Econometrica: Jul, 2009, Volume 77, Issue 4
An Economic Model of Friendship: Homophily, Minorities, and Segregation
Sergio Currarini, Matthew O. Jackson, Paolo Pin
We develop a model of friendship formation that sheds light on segregation patterns observed in social and economic networks. Individuals have types and see type‐dependent benefits from friendships. We examine the properties of a steady‐state equilibrium of a matching process of friendship formation. We use the model to understand three empirical patterns of friendship formation: (i) larger groups tend to form more same‐type ties and fewer other‐type ties than small groups, (ii) larger groups form more ties per capita, and (iii) all groups are biased towards same‐type relative to demographics, with the most extreme bias coming from middle‐sized groups. We show how these empirical observations can be generated by biases in preferences and biases in meetings. We also illustrate some welfare implications of the model.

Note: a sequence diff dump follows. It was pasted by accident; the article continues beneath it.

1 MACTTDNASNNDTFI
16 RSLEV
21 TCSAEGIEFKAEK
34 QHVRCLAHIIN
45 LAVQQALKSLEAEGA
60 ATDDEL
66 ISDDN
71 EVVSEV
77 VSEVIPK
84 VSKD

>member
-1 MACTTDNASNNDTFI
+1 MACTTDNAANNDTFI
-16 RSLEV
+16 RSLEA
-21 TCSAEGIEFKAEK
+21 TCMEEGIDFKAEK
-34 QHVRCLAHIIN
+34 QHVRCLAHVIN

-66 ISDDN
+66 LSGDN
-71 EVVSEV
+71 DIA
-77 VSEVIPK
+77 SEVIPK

Supplement to "An Economic Model of Friendship: Homophily, Minorities and Segregation"
An analysis of two important issues: one providing a treatment of the friendship formation model when preferences are satiated in the number of friends and a study, in detail, of a model with discrete friendships.